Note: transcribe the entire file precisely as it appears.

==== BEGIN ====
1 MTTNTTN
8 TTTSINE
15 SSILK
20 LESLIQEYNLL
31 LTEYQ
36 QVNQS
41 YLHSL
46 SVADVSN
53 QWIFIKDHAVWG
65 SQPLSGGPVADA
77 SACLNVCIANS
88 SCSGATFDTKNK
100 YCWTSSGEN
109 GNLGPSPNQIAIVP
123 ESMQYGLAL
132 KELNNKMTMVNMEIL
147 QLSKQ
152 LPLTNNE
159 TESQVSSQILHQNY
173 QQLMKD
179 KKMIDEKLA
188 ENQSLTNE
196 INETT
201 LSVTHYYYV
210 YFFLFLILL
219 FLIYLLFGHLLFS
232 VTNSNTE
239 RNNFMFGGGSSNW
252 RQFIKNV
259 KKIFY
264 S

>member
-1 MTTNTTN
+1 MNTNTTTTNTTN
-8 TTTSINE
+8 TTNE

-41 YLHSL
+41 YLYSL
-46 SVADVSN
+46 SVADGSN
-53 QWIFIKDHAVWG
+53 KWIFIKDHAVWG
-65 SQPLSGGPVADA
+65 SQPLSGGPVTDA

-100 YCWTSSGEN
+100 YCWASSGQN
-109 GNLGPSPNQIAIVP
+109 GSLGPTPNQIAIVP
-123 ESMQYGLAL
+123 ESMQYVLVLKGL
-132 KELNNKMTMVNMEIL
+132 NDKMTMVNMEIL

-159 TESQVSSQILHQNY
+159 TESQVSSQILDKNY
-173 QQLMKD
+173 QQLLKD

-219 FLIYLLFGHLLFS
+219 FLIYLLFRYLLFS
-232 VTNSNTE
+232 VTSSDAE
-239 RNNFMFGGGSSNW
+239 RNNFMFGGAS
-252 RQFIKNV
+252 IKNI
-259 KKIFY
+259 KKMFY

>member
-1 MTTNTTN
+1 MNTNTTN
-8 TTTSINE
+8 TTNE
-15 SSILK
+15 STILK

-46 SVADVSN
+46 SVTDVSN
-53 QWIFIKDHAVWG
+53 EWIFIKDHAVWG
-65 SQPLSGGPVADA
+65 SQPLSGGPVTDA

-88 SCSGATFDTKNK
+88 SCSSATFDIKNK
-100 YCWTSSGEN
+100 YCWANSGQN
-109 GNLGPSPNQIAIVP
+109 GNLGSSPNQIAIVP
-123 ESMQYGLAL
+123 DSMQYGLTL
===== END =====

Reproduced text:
1 MTTNTTN
8 TTTSINE
15 SSILK
20 LESLIQEYNLL
31 LTEYQ
36 QVNQS
41 YLHSL
46 SVADVSN
53 QWIFIKDHAVWG
65 SQPLSGGPVADA
77 SACLNVCIANS
88 SCSGATFDTKNK
100 YCWTSSGEN
109 GNLGPSPNQIAIVP
123 ESMQYGLAL
132 KELNNKMTMVNMEIL
147 QLSKQ
152 LPLTNNE
159 TESQVSSQILHQNY
173 QQLMKD
179 KKMIDEKLA
188 ENQSLTNE
196 INETT
201 LSVTHYYYV
210 YFFLFLILL
219 FLIYLLFGHLLFS
232 VTNSNTE
239 RNNFMFGGGSSNW
252 RQFIKNV
259 KKIFY
264 S

>member
-1 MTTNTTN
+1 MNTNTTTTNTTN
-8 TTTSINE
+8 TTNE

-41 YLHSL
+41 YLYSL
-46 SVADVSN
+46 SVADGSN
-53 QWIFIKDHAVWG
+53 KWIFIKDHAVWG
-65 SQPLSGGPVADA
+65 SQPLSGGPVTDA

-100 YCWTSSGEN
+100 YCWASSGQN
-109 GNLGPSPNQIAIVP
+109 GSLGPTPNQIAIVP
-123 ESMQYGLAL
+123 ESMQYVLVLKGL
-132 KELNNKMTMVNMEIL
+132 NDKMTMVNMEIL

-159 TESQVSSQILHQNY
+159 TESQVSSQILDKNY
-173 QQLMKD
+173 QQLLKD

-219 FLIYLLFGHLLFS
+219 FLIYLLFRYLLFS
-232 VTNSNTE
+232 VTSSDAE
-239 RNNFMFGGGSSNW
+239 RNNFMFGGAS
-252 RQFIKNV
+252 IKNI
-259 KKIFY
+259 KKMFY

>member
-1 MTTNTTN
+1 MNTNTTN
-8 TTTSINE
+8 TTNE
-15 SSILK
+15 STILK

-46 SVADVSN
+46 SVTDVSN
-53 QWIFIKDHAVWG
+53 EWIFIKDHAVWG
-65 SQPLSGGPVADA
+65 SQPLSGGPVTDA

-88 SCSGATFDTKNK
+88 SCSSATFDIKNK
-100 YCWTSSGEN
+100 YCWANSGQN
-109 GNLGPSPNQIAIVP
+109 GNLGSSPNQIAIVP
-123 ESMQYGLAL
+123 DSMQYGLTL